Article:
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Changing Yellow Blue

A Hyannis Port landmark takes on a fresh future.

In Charlotte Perkins Gilman’s classic short story, “The Yellow Wallpaper,” the unnamed protagonist is a young woman whose husband takes her to a lovely summer home for vacation, where she imagines entities from the past, and soon becomes obsessed with freeing what she perceives to be another woman who has been imprisoned beneath the yellow wallpaper. Spoiler alert for those out there who have forgotten the content of their eighth or tenth grade English classes: in the story’s conclusion the protagonist peels off the yellow paper to reveal a deeper truth about her own situation in life. 

A neighborhood icon in the bucolic seaside community of Hyannis Port has been universally known among generations of residents as the Yellow House. Hyannis Port, despite its international and historic name recognition is, at its core, a typical small neighborhood, not so unlike many found across the region. Tree-lined streets map out summer-inspired architecture with patches of green grass and hedges of privet and hydrangeas. Light car traffic enables children to ride bikes down the middle of the road with carefree abandon. On the corner of two principal streets, across from the stretch of beach enjoyed by the residents, the Yellow House has borne witness to the quaint neighborhood for generations. While this is not at all the same story Gilman presented in her short piece, the Yellow House did conceal its own separate kind of reality beneath its surface, and the efforts of one young woman, in this case interior designer Nina Mayfield, helped to transform it from something of a neighborhood novelty to a home that is both elegantly sophisticated and breezily summery. It is a story of renewal and rebirth, of rediscovering identity, and of both the liberation from and the honoring of the past.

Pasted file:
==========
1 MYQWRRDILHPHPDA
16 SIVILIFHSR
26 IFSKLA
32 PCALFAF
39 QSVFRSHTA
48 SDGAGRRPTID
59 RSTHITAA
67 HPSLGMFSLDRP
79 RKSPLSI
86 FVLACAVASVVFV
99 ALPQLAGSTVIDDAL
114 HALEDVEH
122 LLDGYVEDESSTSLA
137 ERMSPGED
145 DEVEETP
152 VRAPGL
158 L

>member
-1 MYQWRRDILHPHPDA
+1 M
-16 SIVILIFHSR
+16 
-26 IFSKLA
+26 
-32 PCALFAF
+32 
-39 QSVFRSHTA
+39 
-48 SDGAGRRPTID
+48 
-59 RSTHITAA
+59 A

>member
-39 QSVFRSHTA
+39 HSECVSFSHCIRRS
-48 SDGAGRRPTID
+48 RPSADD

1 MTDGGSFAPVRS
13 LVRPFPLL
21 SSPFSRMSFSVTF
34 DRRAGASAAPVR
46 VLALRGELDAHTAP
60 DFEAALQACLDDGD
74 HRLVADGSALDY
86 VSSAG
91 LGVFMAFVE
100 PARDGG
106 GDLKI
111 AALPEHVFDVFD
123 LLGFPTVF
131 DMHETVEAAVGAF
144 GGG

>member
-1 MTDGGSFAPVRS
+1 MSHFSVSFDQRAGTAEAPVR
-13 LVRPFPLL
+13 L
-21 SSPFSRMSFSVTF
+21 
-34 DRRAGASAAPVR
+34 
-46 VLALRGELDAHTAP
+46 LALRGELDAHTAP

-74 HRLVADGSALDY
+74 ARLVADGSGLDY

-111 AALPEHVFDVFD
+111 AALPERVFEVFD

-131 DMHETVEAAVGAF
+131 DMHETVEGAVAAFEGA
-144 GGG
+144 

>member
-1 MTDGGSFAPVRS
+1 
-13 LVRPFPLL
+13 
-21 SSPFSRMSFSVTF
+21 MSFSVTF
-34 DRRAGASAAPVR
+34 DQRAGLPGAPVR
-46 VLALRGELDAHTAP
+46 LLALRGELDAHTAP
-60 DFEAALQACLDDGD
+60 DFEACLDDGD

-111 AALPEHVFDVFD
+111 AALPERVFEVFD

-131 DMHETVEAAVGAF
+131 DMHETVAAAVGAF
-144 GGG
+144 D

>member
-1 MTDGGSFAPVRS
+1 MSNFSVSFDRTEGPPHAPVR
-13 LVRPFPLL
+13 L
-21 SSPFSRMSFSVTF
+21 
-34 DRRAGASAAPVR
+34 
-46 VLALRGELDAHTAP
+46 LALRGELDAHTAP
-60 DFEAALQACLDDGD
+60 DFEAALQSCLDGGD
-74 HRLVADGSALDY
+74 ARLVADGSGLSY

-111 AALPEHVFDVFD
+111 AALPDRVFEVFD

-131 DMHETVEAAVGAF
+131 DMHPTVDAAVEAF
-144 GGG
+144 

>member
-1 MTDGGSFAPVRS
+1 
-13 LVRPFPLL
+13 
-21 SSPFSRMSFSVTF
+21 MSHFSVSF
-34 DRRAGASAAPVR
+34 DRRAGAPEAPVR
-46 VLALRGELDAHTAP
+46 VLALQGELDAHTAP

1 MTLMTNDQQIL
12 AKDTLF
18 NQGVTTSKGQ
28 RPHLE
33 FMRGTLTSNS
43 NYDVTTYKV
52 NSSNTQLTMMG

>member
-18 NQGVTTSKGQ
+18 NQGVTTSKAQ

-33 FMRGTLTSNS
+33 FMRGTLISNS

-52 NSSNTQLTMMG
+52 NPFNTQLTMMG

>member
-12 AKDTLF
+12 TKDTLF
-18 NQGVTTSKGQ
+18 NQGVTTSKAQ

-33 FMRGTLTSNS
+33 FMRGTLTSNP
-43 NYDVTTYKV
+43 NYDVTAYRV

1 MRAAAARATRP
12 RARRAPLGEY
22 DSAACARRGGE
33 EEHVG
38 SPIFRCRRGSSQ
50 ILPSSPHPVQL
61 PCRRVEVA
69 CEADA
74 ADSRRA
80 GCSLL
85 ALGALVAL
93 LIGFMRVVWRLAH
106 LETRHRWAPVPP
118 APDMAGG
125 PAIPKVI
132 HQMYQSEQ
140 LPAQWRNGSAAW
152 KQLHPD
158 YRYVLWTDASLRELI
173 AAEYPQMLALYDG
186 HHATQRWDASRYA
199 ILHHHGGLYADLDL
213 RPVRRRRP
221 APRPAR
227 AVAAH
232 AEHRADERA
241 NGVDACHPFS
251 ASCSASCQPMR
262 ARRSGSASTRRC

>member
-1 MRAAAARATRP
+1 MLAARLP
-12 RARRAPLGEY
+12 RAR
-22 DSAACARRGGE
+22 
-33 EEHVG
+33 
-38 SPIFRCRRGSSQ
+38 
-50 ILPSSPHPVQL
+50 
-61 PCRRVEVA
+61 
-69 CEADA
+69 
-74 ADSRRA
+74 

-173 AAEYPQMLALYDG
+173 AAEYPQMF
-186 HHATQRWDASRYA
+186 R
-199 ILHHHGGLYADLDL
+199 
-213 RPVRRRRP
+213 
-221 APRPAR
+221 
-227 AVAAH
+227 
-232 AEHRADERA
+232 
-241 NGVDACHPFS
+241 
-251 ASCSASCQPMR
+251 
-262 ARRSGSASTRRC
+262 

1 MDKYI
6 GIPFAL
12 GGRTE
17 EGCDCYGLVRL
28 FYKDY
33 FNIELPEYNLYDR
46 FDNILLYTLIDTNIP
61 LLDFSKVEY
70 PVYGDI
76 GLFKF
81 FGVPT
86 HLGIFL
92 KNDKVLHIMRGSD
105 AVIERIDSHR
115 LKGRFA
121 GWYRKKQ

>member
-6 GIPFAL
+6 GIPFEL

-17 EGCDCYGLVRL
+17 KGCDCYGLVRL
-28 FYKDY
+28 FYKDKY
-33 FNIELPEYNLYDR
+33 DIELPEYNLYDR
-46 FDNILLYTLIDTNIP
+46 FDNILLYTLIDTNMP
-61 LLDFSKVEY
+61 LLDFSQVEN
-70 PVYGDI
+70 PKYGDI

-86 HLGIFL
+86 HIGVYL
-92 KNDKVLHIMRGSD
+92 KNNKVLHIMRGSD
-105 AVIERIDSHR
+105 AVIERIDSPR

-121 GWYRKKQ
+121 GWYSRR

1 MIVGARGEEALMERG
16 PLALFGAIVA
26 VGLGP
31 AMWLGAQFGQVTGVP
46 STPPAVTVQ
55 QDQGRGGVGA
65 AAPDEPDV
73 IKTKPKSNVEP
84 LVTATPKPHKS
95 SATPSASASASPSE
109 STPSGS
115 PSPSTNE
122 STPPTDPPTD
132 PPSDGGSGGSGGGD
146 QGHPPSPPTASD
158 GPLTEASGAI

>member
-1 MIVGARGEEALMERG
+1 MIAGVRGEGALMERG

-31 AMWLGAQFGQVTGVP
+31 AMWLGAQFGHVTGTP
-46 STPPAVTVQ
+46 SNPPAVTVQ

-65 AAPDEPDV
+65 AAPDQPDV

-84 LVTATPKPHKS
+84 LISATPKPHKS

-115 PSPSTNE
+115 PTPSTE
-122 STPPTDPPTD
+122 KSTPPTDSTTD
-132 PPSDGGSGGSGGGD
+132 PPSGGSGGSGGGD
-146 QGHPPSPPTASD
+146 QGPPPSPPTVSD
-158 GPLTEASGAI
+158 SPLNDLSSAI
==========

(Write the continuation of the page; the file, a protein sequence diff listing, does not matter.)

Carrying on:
The Yellow House inherited its color decades ago, at a time when vinyl siding was exciting and trendy and when the color combination of yellow with green trim was somewhat en vogue. Perhaps every hamlet on the Cape was home to such a yellow house back in the seventies and eighties, each with the color scheme of a legal pad. And so, for many years, the Yellow House sat upon its corner in Hyannis Port. The people looked upon it as they walked their dogs in the evenings, as they biked their children down to the yacht club for sailing lessons, and as they drove out of the village to Four Seas Ice Cream after a family supper. They looked upon the Yellow House with affection, perhaps, or at least with fondness, but also sometimes with a wistfulness for the potential of both the home’s location and its original character.



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